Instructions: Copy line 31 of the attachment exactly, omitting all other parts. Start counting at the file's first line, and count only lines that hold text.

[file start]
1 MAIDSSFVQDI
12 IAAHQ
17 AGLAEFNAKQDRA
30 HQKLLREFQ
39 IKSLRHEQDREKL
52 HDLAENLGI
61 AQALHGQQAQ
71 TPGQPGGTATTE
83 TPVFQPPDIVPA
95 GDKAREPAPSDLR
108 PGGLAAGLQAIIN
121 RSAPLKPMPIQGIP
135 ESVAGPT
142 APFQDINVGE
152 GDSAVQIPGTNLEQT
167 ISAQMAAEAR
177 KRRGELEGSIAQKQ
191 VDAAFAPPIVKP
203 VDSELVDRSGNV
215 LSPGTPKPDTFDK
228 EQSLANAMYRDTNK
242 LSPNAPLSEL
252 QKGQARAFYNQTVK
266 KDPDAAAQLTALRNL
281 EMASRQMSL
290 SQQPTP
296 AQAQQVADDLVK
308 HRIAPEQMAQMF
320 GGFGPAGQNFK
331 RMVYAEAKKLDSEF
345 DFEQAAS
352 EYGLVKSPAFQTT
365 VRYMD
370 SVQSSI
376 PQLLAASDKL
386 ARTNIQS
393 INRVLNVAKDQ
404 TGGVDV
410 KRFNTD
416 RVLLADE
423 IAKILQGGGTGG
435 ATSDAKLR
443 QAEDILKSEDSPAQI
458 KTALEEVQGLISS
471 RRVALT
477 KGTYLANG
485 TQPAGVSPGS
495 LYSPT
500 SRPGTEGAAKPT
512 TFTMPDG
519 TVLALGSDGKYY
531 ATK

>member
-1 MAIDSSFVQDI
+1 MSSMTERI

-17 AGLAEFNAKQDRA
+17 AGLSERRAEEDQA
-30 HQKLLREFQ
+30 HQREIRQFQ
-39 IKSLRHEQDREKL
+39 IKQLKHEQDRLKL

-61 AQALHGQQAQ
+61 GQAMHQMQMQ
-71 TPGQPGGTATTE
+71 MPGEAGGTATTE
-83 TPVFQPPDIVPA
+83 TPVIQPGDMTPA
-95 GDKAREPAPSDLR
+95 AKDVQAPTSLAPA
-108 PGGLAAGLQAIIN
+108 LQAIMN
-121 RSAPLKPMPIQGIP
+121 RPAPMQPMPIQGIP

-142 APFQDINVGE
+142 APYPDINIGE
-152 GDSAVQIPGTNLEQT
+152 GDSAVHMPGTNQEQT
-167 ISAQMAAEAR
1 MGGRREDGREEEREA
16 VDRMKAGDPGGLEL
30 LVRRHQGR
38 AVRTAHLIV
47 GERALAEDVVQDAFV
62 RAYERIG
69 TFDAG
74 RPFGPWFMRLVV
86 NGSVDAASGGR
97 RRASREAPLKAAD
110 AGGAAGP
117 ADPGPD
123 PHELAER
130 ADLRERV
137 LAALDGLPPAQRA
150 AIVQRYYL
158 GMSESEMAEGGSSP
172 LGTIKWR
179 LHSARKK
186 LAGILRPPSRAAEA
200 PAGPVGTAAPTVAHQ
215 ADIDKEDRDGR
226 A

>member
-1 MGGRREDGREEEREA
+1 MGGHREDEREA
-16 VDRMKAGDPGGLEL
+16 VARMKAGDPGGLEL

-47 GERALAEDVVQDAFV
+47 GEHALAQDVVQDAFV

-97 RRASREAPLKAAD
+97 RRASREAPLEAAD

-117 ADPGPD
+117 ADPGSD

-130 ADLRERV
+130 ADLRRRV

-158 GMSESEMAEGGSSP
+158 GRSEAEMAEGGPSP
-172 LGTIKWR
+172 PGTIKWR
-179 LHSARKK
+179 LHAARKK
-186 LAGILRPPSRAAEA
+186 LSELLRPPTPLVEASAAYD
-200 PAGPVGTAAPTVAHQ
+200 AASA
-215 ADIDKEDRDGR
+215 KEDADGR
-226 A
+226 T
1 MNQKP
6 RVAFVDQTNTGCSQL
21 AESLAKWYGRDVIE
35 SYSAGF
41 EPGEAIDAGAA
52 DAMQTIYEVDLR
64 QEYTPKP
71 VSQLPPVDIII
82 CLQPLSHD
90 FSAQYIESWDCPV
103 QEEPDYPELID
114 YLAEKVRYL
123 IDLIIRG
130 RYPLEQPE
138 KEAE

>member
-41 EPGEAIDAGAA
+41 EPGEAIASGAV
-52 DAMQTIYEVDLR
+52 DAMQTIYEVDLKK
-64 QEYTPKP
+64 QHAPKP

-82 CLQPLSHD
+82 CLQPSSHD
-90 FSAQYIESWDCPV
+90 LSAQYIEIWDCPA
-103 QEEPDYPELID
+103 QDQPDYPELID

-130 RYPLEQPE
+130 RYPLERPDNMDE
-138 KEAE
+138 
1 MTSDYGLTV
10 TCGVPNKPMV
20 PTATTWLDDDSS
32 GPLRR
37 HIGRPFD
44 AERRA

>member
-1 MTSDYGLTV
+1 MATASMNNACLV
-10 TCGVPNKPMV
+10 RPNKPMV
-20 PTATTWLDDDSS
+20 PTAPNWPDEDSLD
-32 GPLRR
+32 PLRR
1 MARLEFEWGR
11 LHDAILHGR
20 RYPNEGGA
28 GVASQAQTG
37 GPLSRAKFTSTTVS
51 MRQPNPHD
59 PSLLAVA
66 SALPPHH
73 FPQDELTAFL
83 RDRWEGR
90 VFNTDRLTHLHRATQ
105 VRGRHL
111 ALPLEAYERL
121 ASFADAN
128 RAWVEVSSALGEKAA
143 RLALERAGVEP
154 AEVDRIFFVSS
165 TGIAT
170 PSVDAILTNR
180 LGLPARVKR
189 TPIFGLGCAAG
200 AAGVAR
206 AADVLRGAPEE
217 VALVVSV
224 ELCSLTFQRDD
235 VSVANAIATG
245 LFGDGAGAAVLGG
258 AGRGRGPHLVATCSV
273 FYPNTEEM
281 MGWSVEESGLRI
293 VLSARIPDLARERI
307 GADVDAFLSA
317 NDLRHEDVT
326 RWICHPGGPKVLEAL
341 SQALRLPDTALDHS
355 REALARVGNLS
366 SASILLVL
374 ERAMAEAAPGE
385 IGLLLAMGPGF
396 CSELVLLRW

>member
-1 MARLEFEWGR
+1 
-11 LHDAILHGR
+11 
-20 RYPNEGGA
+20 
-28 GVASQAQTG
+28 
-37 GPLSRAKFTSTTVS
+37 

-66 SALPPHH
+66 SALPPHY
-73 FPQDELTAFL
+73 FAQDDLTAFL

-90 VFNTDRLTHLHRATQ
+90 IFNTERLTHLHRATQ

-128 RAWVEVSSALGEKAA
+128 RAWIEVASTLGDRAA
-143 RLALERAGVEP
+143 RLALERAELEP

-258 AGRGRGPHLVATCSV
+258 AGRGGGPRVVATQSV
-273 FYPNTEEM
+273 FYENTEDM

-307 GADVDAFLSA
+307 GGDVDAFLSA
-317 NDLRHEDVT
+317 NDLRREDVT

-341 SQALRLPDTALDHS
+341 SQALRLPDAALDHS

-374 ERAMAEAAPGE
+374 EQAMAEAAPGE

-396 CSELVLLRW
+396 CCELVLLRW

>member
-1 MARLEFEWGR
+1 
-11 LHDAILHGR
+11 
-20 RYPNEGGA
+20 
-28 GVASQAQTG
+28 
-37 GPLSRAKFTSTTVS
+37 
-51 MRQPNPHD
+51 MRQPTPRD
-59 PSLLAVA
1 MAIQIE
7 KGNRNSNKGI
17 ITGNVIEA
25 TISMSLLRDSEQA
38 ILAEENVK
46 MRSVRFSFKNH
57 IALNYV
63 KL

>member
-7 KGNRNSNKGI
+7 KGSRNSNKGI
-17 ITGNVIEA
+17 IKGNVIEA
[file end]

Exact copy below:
345 DFEQAAS